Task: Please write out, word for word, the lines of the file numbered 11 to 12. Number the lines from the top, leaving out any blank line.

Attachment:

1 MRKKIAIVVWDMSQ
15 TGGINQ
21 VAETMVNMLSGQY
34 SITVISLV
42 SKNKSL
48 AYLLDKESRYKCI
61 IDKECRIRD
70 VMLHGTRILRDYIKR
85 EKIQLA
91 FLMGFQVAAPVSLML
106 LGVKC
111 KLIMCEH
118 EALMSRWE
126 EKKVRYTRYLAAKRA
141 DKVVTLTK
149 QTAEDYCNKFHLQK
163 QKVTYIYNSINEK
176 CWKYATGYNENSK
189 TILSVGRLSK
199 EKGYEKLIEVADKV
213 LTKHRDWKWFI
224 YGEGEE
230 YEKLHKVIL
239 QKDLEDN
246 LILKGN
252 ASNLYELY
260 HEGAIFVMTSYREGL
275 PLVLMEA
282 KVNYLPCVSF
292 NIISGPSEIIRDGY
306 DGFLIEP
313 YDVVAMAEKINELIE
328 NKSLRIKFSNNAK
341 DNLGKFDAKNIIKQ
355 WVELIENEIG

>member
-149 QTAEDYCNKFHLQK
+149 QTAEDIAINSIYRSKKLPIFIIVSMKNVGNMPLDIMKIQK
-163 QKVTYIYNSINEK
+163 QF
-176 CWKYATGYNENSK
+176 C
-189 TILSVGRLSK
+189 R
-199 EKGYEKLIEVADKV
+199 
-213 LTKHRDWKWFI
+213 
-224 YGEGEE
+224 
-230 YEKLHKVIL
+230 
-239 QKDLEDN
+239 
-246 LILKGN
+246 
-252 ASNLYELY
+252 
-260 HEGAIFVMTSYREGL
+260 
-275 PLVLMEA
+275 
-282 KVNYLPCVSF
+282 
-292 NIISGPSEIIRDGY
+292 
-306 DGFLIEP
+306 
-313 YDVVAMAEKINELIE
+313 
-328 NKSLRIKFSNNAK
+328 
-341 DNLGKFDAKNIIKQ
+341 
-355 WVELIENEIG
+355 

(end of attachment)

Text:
106 LGVKC
111 KLIMCEH